European identity and national attachment: harmony or dissonance

Antal Orkeny


The paper is aiming to answer such questions, where does the development of a new common European identity stand, which countries or regions show stronger or weaker European identification inside the EU, how this has changed over the past decades in the process of enlargement of Europe, what could be the value content of the new common identity, and how this will affect to the traditional national attachment and identity. More narrowly, the question is what changes have happened in Hungary in the public attitudes to Europe since the mid-90s and does the process of accession has an effect or not on the traditional Hungarian national identity.The empirical foundation of our study is the international comparative empirical research series of the International Social Survey Programme (ISSP), in the years 1995 and 2003 aiming to reconstruct the stock of knowledge of national and European identities in the member states. This study uses temporal and spatial comparison to consider national connectedness and the characteristics of European identity in various countries across Europe. Based on this data in our paper we make an effort to explore what characterizes national identity in Europe, how people see foreigners and domestic minorities, whether we can identify the development of a transnational or supranational identity that goes beyond national identity, and if there is a new frame of identification for people in Europe, what extent we can expect increasing conflicts in the relation of the two types of identity.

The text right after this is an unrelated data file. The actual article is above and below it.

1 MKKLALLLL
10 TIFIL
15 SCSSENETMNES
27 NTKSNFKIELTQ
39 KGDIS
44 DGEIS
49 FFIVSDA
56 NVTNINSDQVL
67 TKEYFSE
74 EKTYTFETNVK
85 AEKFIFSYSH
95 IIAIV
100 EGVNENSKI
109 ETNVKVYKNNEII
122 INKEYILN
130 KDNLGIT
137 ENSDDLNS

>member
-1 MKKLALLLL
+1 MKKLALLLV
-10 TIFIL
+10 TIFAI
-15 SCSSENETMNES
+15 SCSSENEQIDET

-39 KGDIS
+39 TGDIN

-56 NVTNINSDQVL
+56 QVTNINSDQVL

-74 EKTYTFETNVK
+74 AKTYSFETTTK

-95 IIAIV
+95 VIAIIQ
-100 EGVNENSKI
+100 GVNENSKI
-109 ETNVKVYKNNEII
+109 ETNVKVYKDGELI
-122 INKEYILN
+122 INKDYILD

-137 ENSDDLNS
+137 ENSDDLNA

National attachment, European identity, nationalism, Globalization, multiculturalism, xenophobia, euroscepticism

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ISSN: 2062-087X

DOI: 10.14267/issn.2062-087X